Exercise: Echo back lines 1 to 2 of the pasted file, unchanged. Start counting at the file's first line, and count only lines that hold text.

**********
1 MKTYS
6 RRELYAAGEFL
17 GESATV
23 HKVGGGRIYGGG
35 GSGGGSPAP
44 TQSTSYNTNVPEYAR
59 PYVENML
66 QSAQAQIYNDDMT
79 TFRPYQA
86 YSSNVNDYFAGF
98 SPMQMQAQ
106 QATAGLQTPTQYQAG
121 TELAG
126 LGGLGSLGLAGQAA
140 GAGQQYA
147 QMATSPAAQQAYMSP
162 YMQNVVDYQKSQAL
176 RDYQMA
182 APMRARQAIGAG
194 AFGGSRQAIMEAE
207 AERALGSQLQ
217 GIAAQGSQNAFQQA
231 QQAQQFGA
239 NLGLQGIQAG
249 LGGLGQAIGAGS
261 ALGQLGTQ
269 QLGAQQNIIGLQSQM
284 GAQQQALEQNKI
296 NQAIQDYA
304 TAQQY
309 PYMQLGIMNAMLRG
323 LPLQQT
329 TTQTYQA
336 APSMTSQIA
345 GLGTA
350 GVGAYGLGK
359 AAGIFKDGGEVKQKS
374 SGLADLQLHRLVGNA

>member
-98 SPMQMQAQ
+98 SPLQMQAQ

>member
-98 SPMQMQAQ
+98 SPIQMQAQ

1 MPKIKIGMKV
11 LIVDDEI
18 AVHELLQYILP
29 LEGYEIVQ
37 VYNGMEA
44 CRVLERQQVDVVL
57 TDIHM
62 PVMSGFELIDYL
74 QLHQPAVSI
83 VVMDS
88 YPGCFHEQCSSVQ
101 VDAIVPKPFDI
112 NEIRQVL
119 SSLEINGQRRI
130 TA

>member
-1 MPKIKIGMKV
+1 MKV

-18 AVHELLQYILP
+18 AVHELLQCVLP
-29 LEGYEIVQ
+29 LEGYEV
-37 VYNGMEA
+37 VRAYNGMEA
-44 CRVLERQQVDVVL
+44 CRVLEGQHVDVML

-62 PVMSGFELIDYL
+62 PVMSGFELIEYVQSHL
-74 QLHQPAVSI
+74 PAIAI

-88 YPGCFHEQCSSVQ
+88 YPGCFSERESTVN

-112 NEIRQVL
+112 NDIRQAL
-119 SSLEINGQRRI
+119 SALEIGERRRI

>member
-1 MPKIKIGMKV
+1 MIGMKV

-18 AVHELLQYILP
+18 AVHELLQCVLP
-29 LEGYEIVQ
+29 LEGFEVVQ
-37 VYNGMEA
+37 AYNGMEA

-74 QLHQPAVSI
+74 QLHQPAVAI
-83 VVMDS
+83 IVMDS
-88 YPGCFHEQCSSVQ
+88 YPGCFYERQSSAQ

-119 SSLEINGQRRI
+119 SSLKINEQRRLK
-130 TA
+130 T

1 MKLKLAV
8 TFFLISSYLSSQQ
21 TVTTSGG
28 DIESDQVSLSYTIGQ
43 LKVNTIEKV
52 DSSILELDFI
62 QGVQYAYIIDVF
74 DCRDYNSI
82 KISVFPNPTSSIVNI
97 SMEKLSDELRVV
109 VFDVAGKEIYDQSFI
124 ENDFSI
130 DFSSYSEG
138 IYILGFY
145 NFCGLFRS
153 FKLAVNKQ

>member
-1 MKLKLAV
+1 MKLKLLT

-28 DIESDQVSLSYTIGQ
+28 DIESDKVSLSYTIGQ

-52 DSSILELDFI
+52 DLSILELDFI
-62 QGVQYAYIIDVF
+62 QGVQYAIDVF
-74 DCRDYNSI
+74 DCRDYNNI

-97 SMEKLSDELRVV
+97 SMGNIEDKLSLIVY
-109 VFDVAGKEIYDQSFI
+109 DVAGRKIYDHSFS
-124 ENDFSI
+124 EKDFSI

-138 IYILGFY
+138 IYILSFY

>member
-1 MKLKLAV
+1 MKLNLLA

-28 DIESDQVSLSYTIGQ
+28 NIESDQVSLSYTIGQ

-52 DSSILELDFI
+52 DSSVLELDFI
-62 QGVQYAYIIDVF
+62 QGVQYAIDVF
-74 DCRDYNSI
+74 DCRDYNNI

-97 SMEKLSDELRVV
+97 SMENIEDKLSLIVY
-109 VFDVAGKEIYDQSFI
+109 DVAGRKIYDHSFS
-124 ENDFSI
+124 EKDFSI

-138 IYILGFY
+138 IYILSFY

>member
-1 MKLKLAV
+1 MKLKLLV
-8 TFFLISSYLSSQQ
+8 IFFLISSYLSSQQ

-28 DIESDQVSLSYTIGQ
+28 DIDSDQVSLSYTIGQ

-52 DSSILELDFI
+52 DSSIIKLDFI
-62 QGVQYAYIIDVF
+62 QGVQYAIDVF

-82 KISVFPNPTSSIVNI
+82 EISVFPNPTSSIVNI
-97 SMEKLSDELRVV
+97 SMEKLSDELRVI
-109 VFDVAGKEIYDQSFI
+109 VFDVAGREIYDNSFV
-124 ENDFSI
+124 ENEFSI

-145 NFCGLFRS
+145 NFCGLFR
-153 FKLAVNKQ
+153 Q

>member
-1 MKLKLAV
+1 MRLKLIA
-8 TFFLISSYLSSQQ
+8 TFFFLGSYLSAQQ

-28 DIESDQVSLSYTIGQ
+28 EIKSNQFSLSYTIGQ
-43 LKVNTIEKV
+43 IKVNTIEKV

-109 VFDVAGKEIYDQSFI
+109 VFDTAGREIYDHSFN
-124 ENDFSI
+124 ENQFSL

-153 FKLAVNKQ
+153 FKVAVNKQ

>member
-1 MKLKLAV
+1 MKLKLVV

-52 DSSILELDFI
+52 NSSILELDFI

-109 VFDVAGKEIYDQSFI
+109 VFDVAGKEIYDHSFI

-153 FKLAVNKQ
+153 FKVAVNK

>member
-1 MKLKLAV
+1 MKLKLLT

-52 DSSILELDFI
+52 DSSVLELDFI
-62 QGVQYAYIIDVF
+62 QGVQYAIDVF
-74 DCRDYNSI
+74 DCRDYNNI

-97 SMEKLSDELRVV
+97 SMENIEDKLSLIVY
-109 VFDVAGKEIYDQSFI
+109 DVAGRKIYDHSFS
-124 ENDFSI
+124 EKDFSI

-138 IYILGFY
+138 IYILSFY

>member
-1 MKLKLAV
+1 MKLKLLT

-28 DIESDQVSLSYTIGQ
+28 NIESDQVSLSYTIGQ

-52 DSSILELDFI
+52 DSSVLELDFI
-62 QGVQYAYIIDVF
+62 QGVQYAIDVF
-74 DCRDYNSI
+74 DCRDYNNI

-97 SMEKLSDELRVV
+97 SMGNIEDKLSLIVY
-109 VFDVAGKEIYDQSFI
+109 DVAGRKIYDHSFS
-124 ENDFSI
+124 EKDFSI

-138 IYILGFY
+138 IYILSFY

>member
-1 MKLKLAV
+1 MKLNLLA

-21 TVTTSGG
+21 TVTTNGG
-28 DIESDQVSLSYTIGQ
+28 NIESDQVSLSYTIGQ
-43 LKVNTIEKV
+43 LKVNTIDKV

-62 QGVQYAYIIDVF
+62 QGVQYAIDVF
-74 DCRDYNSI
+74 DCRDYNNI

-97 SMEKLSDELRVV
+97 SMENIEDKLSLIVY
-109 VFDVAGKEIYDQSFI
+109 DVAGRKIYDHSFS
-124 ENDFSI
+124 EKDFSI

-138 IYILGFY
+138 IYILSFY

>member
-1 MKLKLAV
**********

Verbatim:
1 MKTYS
6 RRELYAAGEFL